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OoVoo Mobile takes on Qik, Fring for Android video chat

OoVoo Mobile is a new Android app that brings video conference calls to mobile phones. Qik, Fring, and Skype have some catching up to do.

OoVoo Mobile for Android
OoVoo Mobile will connect up to six callers from desktop and Android phones.

Fring, Apple FaceTime, and the Evo's Qik app for Android may have shone a light on mobile video chatting, but OoVoo is making good on an almost year-old promise by rolling out a new free app today that one-ups them all. Two things set the cross-platform service apart. First, in addition to two-way video chatting like Fring and Qik, it lets six callers video chat on a single line. Second, since Oovoo Mobile extends OoVoo's Skype competitor on Windows to the mobile phone, it doesn't restrict calls to mobile users, as does Fring.

Oovoo Mobile has most of the touch-friendly controls you'd expect, and in a clean interface design. While on a call, you can turn on speakerphone, mute the audio, and even mute the video broadcast from your end. You'll be able to switch between broadcasting from both the front-facing and rear-facing cameras, and can add more callers during a call or before you start. In addition to video and voice calls with other mobile and desktop users, there's also instant messaging through the app to other OoVoo users. This usually comes in handy for arranging calling times or communicating in case of a technical obstruction.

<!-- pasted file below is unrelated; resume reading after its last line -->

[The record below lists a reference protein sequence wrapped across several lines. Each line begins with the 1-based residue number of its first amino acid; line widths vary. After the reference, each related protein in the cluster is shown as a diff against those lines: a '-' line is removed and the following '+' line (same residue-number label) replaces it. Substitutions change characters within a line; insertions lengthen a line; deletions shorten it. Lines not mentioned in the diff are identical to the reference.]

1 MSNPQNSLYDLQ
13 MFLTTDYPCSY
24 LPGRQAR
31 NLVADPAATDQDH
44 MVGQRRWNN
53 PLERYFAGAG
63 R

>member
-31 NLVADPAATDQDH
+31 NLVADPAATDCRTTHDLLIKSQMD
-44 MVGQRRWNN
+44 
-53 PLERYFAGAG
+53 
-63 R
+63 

CNET got an early look at OoVoo Mobile last week, speaking with OoVoo employees we called on a mix of PCs and Android phones. The video and app were impressive overall, even if the early preview version we saw lacked some key features that are promised at launch (like the camera swap mode and landscape video support.)

Video quality varied in our demo, which we expected. Although the stream was never photorealistic, some callers looked sharper than others, and one caller was downright choppy. We also noticed some caller delay at times. These are all flaws that crop up in every VoIP service we've used, so we're willing to cut OoVoo some slack for now. The quality of the phone's camera or desktop Web cam, and the bandwidth strength will also play a role in overall quality, too, which you should also keep in mind.

What OoVoo can perfect is the way it manages videos from multiple parties. The app will let you toggle among callers' full-screen videos at launch, but it won't display thumbnail videos in a single layout for all active callers, and it won't let you swipe left or right in full-screen mode to advance through the callers' video streams. 

Pricing, competition

OoVoo Mobile is getting its start on Android phones with front-facing cameras, like the HTC Evo 4G and the Samsung Epic 4G. The company expects to have a release for the Samsung Galaxy Tab and iOS around February 2011, and we wouldnt' be surprised if it also hopped onto more Android 2.2 phones (even some 2.1 phones with just audio calling.) The app will be free for registered users, but we could see the first advertising models applied in six months or so.

Like we said, it's been almost a year since OoVoo first announced its intention to go mobile. That's given competitors like Fring, Qik, and Skype plenty of time to bolster their own products. Skype's lack of video support in its mobile apps is especially surprising, and OoVoo's accomplishment on Android may very well spur the VoIP giant on.

However, this isn't the first time CNET's played with video conferencing on a mobile phone--iVisit Mobile snagged those honors over two years ago on a Windows Mobile phone.